Andrew Cuomo Remembers Late Father Mario on the 6-Year Anniversary of His Death on New Year's Day
New York Governor Andrew Cuomo is remembering his late father, Mario Cuomo, on the six-year anniversary of his death.
Mario, who previously served three terms as governor of New York before his son and died at the age of 82 on New Year's Day in 2015, was honored by Andrew, 63, on Twitter and Instagram alongside a photo of the father-son pair.
"New Year's Day holds a special meaning for me. Six years ago today we lost my father, Mario Cuomo," Andrew began. "He inspired me and a generation of Americans with his dedication to public service and steadfast commitment to doing the most good for the most people."
"I hear you every day, Pop," the current governor concluded.
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Mario, whose death was confirmed by the New York state governor's office, died at his home on Jan. 1, 2015, from natural causes due to heart failure. He is survived by five children, including sons Andrew and Chris Cuomo, and more than a dozen grandchildren.
The son of Italian immigrants was best known as a liberal giant and a master orator. He died on the same day that his son Andrew was beginning his second term as governor, USA Today reported at the time.
"He couldn't be here physically today, my father," Andrew said during his inaugural address on the day of Mario's death. "But my father is in this room. He is in the heart and mind of every person who is here. He is here … and his inspiration and his legacy and his experience is what has brought this state to this point. So let’s give him a round of applause."
Mario served as New York governor from 1983 to 1994 and "was credited with simultaneously improving the business environment of New York and the quality of life for its citizens, despite a national recession at the time," Andrew said in a statement.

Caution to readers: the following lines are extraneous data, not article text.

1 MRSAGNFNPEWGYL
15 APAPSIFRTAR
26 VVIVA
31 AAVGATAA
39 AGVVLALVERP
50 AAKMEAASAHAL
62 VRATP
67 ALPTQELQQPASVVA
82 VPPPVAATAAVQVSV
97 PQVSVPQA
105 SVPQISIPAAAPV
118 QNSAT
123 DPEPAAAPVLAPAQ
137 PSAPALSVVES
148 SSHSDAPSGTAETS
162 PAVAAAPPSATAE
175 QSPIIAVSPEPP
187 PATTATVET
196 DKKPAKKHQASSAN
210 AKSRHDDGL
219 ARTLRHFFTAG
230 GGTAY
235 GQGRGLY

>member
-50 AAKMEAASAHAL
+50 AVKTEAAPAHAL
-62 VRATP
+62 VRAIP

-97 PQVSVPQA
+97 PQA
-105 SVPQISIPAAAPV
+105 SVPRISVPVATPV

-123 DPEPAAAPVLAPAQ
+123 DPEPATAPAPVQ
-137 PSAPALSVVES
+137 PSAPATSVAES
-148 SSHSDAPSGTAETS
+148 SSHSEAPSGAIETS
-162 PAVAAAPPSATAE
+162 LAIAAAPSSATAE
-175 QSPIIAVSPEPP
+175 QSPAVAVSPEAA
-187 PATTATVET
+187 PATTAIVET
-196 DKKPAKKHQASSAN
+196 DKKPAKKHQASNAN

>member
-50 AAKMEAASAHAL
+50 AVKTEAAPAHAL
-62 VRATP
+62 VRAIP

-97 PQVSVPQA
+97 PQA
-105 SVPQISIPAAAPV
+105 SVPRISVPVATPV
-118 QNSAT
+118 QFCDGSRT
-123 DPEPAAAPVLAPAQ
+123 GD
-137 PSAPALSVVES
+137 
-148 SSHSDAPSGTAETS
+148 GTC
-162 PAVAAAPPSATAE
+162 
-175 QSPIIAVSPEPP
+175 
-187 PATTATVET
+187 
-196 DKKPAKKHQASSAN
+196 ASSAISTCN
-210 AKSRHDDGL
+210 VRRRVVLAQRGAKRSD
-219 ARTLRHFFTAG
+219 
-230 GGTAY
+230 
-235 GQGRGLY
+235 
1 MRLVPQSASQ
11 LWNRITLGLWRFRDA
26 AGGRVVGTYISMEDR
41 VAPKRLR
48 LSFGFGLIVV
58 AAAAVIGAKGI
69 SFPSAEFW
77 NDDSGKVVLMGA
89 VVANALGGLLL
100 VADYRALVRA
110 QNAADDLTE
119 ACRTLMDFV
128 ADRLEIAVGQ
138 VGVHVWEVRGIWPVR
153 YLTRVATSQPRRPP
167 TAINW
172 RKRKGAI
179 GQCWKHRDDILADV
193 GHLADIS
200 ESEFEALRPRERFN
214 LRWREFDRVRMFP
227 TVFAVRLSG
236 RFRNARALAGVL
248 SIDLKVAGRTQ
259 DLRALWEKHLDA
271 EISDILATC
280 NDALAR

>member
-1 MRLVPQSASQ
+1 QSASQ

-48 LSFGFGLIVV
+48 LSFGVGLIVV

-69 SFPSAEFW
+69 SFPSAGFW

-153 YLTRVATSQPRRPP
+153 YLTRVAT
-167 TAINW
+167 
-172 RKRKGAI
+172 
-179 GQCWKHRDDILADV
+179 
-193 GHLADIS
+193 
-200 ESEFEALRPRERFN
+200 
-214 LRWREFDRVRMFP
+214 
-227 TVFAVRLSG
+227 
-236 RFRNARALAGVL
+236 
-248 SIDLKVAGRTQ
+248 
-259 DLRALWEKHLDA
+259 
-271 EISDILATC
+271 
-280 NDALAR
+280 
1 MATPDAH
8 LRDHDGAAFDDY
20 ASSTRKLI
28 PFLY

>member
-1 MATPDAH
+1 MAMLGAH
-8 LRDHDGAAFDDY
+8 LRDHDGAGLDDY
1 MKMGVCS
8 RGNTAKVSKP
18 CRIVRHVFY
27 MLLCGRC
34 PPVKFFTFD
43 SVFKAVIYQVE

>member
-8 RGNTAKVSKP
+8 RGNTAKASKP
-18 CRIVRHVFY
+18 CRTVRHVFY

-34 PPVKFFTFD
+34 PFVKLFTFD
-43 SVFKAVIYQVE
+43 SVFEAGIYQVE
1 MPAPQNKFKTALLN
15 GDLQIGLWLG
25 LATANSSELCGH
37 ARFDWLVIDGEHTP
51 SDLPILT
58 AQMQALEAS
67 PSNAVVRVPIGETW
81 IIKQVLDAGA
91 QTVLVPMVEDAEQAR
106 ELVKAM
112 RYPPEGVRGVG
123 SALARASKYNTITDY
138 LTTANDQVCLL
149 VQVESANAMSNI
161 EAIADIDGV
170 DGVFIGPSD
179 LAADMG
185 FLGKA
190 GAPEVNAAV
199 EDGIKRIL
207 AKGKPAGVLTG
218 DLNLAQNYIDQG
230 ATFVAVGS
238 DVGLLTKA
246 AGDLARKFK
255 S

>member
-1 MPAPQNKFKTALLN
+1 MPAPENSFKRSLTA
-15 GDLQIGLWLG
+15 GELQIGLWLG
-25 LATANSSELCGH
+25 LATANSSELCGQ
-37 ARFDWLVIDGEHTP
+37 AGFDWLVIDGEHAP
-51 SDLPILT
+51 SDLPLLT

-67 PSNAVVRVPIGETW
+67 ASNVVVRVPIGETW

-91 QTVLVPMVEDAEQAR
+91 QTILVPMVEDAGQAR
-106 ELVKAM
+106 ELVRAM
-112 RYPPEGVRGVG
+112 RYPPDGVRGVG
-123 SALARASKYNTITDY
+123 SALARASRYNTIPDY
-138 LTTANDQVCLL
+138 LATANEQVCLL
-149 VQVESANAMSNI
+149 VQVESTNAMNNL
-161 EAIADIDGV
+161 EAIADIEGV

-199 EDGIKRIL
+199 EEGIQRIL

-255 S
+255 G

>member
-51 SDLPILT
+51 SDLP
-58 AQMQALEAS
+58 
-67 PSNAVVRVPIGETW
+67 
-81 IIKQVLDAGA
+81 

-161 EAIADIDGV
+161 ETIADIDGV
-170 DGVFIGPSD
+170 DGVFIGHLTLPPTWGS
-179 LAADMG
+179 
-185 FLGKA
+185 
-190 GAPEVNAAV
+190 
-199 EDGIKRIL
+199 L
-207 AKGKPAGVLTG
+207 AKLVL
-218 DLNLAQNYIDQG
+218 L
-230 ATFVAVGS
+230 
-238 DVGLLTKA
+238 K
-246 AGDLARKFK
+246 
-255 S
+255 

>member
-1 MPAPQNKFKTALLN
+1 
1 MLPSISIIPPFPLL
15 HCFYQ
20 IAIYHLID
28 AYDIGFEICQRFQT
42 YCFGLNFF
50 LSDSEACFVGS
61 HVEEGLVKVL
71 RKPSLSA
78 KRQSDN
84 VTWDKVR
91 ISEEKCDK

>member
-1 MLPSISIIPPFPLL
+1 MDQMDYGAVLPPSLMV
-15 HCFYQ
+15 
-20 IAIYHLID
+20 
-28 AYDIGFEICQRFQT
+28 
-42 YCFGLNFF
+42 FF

In a statement following Mario's death, then-President Barack Obama said, "Michelle and I were saddened to learn of the passing of former New York Governor Mario Cuomo. An Italian Catholic kid from Queens, born to immigrant parents, Mario paired his faith in God and faith in America to live a life of public service – and we are all better for it."
"He rose to be chief executive of the state he loved, a determined champion of progressive values and an unflinching voice for tolerance, inclusiveness, fairness, dignity and opportunity," President Obama added.
Mario's decision in 1991 to decline a run for the presidency paved the way for Bill Clinton to win the Democratic Party's nomination and the White House a year later. The elder Cuomo retired from politics after he was defeated by George Pataki in a bid for a fourth term as governor.
When once asked what he wanted in his obituary, Mario replied, "People ask me what I want as an epitaph," before giving the answer: " 'He tried.' "
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